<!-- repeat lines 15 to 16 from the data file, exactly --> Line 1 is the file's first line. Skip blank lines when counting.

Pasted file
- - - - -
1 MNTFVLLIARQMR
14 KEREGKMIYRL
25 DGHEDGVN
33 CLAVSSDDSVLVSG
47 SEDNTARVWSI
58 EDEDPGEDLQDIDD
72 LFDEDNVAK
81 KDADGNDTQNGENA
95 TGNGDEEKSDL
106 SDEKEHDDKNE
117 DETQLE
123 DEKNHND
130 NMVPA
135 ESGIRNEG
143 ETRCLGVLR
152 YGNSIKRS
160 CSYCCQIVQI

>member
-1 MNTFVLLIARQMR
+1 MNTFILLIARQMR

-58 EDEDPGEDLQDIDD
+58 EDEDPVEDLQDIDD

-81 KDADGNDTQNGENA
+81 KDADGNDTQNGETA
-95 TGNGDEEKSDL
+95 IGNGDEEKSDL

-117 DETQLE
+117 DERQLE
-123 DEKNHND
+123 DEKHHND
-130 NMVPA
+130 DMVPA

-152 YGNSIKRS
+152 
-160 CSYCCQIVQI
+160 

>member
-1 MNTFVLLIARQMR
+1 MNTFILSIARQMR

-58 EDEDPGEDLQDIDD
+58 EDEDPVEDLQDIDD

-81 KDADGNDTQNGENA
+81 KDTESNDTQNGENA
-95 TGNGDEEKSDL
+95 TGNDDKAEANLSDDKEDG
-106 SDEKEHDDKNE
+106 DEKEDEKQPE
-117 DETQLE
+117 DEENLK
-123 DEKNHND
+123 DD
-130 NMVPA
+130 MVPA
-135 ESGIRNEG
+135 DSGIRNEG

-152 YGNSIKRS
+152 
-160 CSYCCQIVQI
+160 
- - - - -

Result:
143 ETRCLGVLR
152 YGNSIKRS